Capuchins upgrade services center with ‘grocery store’ feel

Bro. Jerry Smith, OFM Cap., and Capuchin Services Center employee DeWayne Mattison check out the name-brand groceries at the recently renovated center, which serves 3,600 to 4,000 families per month.

Bro. Jerry Smith, OFM Cap., and Capuchin Services Center employee DeWayne Mattison check out the name-brand groceries at the recently renovated center, which serves 3,600 to 4,000 families per month.

Detroit — Respect and dignity were the driving forces behind the nearly $800,000 renovation of the Capuchin Services Center, which was started Jan. 12 and completed March 30.

“It’s so much more respectful and dignified for our guests for them to be able to shop like they would at a grocery store,” said George Gaerig, operations manager of the Capuchin Soup Kitchen, which operates the center.

Prior to the opening of the Capuchin Services Center 20 years ago, the Capuchins distributed take-home food to families out of the back door of the soup kitchen, which stored the goods in the basement.

In the two decades since the center has existed, it provided those it helps on a monthly basis with one or more 36-pound prepackaged boxes of staple food (depending on the number of people in their household), as well as whatever fresh food, vegetables and milk that was available.

“Every box was exactly the same,” Gaerig said. “On top of that, they got 10 pounds of chicken, 2 pounds of ground turkey and anything else we might have on hand that people donated. That could be bread, potatoes, fruit and vegetables.

“We always worried that if we gave someone 60 pounds of food and they gave 10 pounds away because they or their kids didn’t like this or that then in essence they’re only getting 50 pounds of food,” he said. “In the new situation, it’s like a grocery store. They can take what they want as long as they stay within their limit. People can plan their menus. If the kids like corn and hate green beans, they can leave the green beans and double up on the corn.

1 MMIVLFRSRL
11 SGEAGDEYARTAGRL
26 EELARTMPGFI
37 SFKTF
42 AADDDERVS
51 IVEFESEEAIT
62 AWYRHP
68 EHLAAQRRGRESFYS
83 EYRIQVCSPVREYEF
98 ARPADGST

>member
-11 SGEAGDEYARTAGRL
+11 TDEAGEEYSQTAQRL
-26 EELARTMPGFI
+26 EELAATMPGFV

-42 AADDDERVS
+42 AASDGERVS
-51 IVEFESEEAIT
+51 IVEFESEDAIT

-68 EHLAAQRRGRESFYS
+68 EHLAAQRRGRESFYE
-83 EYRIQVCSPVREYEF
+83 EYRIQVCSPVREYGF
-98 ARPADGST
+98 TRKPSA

“Now, after you select your items that are allotted by weight, then you go to the potatoes, onions, lettuce, bread, whatever we’ve got and that goes on top,” Gaerig explained. “So you may be awarded 60 pounds, but you might leave with close to 100 pounds of food.”

The center serves between 160-180 families per day, which translates to between 3,600 to 4,000 families every month. A single eligible person qualifies for 40 pounds of food. A family of seven or eight might get as much as 80 pounds of staples before the fresh items are added.

The center also has a clothing department and an area that distributes donated furniture and appliances. Kohl’s donated the clothing racks to replace bars suspended from the ceiling to make it easier to navigate with shopping carts and make it look more like a retail environment.

Gaerig said the entire renovation, which also included a new parking lot, a new roof and refrigeration equipment upgrades, was funded completely via donations.

“It was all done with donations without the need for a capital campaign,” he said. “We had a good year. The only reason we do what we do is because our benefactors are so generous.”

Benefactors include Kroger, which donated shelving, fruit and vegetable islands and bread racks from a store that was itself remodeling.

During the renovation, which also included a front lobby expansion to accommodate up to 40 waiting guests, families were served in the facility’s garage so no service was interrupted.

Bro. Jerry Smith, OFM Cap., executive director of the Capuchin Soup Kitchen, which runs the center along with the soup kitchen’s two locations, the On the Rise Bakery and the Jefferson House addiction recovery facility, has seen the center grow and is leading it into the future.

“Back in 1979, when I was a newly professed Capuchin, people came to the back door of the Soup Kitchen to pick up food to take home,” Bro. Smith recalled. “When I came back in 2005 there was all this. We were passing out these huge boxes of food to people.

“George and I have been talking for about seven years about doing something to improve our services here,” he said. “Finally we just said, ‘Let’s do it.’ Fortunately we had the resources and the support. This is the coming practice in food pantries and we’re just proud that we could do it.”

Bro. Smith summed up the work of the Capuchins in Detroit by saying, “We are Franciscans and St. Francis is said to have exhorted his followers to ‘Preach the Gospel. Use words if necessary.’”


Tim Keenan is a freelance writer based in Farmington Hills.